Amy Hennig Talks Mysterious New Star Wars Game
The former Naughty Dog developer talks more about Visceral's Star Wars game.
Speaking at PAX West, one of the main minds behind Dead Space developer Visceral Games' upcoming Star Wars project shed some new light on the game, albeit in a high-level manner only.
As reported by DualShockers, Hennig started off by saying he had to be careful about what she could say, considering the game hasn't been fully detailed yet. She did say, however, that Visceral, which is owned by Electronic Arts, is working "really close" with the Lucasfilm story team and leader Doug Chang.
The goal, fans may be happy to know, is to create an "authentic" Star Wars game--and then go further. Visceral's Star Wars game will tell an original story within the iconic sci-fi universe, though it remains to be seen what that story is and who its key players are.
"Authentic Star Wars can mean that we get the AT-ST right, right? And of course we have to do that too, but it's all about the new stuff, the new characters, the new story, the new locations, the new creatures, the new tech," Hennig teased. "All of this stuff that has to sit authentically alongside the Star Wars that we're so familiar with."
Hennig previously worked on Naughty Dog's Uncharted series as a writer and director. There are "a lot" of similarities between Uncharted and Star Wars, but there are obviously some big differences, too.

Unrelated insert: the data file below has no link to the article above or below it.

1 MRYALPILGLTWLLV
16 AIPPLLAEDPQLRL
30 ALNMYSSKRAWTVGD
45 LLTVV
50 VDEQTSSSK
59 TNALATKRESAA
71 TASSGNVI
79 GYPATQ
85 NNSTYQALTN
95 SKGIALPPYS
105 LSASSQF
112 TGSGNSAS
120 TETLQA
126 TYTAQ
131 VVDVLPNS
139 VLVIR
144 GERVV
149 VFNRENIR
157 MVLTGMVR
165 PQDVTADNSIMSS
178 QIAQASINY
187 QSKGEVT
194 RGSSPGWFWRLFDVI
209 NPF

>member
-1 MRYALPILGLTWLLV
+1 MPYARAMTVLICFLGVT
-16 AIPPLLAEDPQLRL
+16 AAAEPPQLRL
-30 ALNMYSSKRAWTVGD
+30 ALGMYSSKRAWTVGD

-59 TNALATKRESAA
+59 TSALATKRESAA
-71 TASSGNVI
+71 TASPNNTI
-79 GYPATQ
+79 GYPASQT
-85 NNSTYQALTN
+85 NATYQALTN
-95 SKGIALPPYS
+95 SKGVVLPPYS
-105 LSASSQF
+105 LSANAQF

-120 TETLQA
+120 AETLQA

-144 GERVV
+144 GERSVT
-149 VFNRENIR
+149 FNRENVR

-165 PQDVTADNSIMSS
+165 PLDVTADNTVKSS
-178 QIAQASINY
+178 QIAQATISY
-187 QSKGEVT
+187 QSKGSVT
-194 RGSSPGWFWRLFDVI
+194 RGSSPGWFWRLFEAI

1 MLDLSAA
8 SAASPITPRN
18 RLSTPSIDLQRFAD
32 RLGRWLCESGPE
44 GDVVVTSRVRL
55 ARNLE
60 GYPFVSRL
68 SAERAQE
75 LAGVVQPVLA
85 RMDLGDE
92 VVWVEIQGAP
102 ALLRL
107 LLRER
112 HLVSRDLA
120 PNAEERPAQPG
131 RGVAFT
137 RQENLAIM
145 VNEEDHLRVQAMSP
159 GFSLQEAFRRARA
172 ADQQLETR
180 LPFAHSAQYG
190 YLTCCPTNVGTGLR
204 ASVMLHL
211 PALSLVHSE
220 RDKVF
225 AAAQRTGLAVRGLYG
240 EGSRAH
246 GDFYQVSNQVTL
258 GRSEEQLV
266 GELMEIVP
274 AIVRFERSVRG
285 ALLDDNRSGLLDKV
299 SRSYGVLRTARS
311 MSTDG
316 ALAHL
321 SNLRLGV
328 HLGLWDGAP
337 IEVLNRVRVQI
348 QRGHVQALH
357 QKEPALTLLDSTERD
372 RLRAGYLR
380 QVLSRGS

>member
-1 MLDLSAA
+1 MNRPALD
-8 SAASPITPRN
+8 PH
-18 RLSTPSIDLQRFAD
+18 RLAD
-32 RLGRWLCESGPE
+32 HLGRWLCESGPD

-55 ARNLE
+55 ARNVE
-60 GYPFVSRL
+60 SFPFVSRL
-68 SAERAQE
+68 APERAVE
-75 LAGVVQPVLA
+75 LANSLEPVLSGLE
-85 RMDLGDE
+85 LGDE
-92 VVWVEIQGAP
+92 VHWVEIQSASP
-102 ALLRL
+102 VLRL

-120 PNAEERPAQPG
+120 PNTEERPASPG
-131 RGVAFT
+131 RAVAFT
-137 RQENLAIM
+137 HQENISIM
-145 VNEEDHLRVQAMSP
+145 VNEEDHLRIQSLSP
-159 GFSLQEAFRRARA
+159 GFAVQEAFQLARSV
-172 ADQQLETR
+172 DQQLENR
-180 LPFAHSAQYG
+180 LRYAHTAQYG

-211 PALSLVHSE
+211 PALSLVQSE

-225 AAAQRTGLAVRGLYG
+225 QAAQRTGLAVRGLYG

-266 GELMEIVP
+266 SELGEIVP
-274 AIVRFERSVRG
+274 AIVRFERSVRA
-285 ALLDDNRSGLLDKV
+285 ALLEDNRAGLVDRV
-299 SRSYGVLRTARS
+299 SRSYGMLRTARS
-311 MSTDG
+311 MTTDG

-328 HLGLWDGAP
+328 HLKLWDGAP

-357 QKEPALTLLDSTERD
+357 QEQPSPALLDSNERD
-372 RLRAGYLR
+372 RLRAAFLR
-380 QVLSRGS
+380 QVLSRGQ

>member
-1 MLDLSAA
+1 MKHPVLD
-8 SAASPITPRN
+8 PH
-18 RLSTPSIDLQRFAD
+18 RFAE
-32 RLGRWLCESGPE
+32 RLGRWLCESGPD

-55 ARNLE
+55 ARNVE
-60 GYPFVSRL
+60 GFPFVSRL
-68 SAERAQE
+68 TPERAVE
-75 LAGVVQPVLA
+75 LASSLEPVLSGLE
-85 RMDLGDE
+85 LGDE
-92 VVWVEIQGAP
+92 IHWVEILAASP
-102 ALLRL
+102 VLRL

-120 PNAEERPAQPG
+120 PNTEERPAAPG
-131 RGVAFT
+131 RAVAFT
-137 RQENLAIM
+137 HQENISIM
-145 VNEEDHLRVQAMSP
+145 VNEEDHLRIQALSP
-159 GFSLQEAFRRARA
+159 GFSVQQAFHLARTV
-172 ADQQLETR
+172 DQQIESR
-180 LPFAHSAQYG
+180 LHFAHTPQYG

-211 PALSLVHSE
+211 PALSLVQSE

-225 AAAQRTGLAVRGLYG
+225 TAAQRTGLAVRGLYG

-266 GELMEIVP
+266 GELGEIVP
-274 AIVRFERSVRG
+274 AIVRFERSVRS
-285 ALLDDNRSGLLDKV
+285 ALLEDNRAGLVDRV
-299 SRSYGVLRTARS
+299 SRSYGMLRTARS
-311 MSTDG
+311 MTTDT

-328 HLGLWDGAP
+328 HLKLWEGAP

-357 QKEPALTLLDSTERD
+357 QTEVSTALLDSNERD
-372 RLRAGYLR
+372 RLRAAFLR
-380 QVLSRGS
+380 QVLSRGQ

"So I thought that some of the rules I had used making Uncharted no longer applied," she said. "In Uncharted or in Indiana Jones you actually kinda stick with Indie the whole time. There are times you cut away, but it's always something that informs you on what he is doing, like Marion in the tent. In Star Wars you're always cutting away to the bad guys, and seeing what they're doing: 'Meanwhile, back at the villain ranch…'"
One of the challenges, from a design perspective, that this brings about is what Hennig called the "privileged observer problem."
"When we watch a film, we're the privileged observer, right? We're not the protagonist," she explained. "Their struggle is illuminated by the things we can see that they don't. Suspense and all that kind of stuff. How do you do that in a game where you're supposed to identify with the protagonist and cut away the things that they don't know?"
Finally, Hennig talked about how Visceral's Star Wars game will, like the films and other games, make the protagonists feel like underdogs, overcoming odds seemingly stacked against them.
"They have to work together and they have to be cleverer than their enemies," she said. "Therefore, how do you turn that into gameplay. How do you take that idea and then deconstruct it as mechanics, sequences, that then play to that core principle. That's the challenge of making these kinds of things."
EA showed off a brief look at Visceral's Star Wars game at E3, including the image above. Based on the Imperial banners and the Star Destroyer in the background, you can probably assume the game is set sometime before the The Force Awakens, but does it represent an occupied Jakku, or something even earlier in the Star Wars timeline? According to Motive Studios head Jade Raymond, Visceral is taking the game in "groundbreaking directions."
This game is just one of the new Star Wars projects on the way from EA. DICE is currently at work on Star Wars Battlefront 2 in collaboration with Motive. Check out this post to see a rundown of all the Star Wars games currently in development.
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